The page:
Don’t worry if you don’t think the audience of women’s magazines will appreciate your fiction, as there are lots of other magazines that cater for plenty of genres.

Many on the list cater for a range of stories and others also specialise:

  • Crimewave focuses on crime (you may have guessed!)
  • and Albedo One focuses on sci-fi and horror.

It’s not a magazine, but the Bridport Prize is one of the most renowned and respected fiction competitions and runs each year with a top prize of £5,000!

You could also consider PenPee. Penpee.com is a platform like Netflix/Airbnb for readers and storytellers to read, write, and get paid for short stories.

Writers get paid for every qualified page of their stories read. With Penpee’s recent introduction of “Read and Rate”, storytellers want readers’ opinions and readers get paid when they write a review and rate stories they read at Penpee.com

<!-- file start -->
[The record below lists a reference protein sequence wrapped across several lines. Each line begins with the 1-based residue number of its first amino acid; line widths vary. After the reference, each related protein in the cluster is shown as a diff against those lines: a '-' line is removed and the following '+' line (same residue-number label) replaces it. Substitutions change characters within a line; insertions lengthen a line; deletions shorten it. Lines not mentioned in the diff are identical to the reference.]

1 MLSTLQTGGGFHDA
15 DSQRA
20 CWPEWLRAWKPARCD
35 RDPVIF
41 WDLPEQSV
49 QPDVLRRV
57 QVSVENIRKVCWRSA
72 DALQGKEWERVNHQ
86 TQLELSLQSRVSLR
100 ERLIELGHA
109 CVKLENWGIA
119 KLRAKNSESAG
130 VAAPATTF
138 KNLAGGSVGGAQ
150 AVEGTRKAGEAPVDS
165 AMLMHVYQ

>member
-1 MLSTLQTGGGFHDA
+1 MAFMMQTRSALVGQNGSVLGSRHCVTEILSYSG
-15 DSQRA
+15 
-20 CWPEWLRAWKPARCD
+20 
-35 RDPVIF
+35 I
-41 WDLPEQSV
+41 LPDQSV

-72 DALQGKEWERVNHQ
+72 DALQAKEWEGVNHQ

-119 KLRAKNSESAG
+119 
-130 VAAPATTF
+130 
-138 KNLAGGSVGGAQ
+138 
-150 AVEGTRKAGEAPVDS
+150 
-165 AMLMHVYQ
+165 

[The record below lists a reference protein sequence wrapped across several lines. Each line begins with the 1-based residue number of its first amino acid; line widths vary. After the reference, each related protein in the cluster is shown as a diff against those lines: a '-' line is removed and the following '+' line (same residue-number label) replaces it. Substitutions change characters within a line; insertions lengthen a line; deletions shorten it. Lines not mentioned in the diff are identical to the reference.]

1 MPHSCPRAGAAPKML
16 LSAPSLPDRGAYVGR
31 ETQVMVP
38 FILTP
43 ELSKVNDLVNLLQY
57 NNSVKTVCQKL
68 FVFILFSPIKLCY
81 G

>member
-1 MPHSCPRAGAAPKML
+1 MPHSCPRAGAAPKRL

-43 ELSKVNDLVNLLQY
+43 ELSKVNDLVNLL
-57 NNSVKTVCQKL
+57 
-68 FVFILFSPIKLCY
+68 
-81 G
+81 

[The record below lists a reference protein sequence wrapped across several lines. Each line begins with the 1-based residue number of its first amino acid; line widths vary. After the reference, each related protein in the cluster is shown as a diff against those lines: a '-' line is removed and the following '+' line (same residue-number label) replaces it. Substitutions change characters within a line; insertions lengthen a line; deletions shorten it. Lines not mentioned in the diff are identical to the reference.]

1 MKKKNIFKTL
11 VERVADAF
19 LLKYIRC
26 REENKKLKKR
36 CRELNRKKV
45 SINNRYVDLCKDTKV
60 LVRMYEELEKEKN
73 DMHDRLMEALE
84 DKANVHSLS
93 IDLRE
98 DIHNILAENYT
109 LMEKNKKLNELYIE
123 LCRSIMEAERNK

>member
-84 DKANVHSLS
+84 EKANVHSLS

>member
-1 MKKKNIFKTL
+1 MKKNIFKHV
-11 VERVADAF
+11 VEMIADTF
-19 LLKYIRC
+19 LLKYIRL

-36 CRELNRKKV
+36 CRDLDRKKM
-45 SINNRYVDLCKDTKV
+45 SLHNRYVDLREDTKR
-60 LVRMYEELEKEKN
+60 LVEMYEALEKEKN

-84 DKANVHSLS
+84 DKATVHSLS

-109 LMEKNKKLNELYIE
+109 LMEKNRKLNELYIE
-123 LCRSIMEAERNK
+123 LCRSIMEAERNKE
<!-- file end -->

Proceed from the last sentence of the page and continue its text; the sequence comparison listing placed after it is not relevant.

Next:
How Do I Write a Good Short Story?

If you want to earn money for your stories, then you’re going to need to be a competent writer with a good understanding of narrative structure and characterisation.

  • It can be hard getting an honest opinion, if you’re not sure how good you are at writing. Family and friends will almost certainly tell you you’re the next JK Rowling, so try and get impartial advice. Sign up to a writers’ forum and get feedback on your work.
  • There are many good writers’ forums out there, but start by checking out writingforums.org or The Writer’s Digest forum.
  • If you’re not good enough yet there’s a lot of information online that can provide a good foundation for improving your writing such as writersdigest.com and Creative Writing Now. You might also have some luck on forums like Reddit but it can be hit or miss.